Rebecca Tunstall and Ruth Lupton
Published June 2003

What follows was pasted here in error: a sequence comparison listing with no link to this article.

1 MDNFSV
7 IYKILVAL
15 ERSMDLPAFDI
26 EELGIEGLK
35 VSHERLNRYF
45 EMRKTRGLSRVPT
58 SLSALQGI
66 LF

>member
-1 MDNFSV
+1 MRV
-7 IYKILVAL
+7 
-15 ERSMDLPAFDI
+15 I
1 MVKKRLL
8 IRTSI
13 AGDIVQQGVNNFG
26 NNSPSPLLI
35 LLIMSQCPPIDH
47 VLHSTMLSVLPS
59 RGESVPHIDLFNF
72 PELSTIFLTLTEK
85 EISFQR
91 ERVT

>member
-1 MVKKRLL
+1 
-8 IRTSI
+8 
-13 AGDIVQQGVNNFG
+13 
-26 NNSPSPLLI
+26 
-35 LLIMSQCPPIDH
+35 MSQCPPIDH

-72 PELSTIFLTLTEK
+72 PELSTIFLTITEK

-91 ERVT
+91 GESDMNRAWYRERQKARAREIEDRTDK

Area-based programmes have long been a feature of urban policy in the UK. One rationale is that they are an effective means to target poor people. Area deprivation indices are used to identify areas for targeting. This paper reviews the different results produced by these indices. It then examines the effectiveness of the current Index of Multiple Deprivation in targeting the poor, demonstrating that area targeting using the IMD 2000 is a more complete way of reaching the poor than has been claimed by opponents of area-based targeting in the past. However, it is more effective in reaching some sub-groups, particularly children, than others, and is also relatively inefficient. There is a trade off between efficiency and completeness. The use of area targeting should depend on the type of intervention, the costs and benefits of producing complex targeting mechanisms, and the particular balance between completeness and efficiency in each case.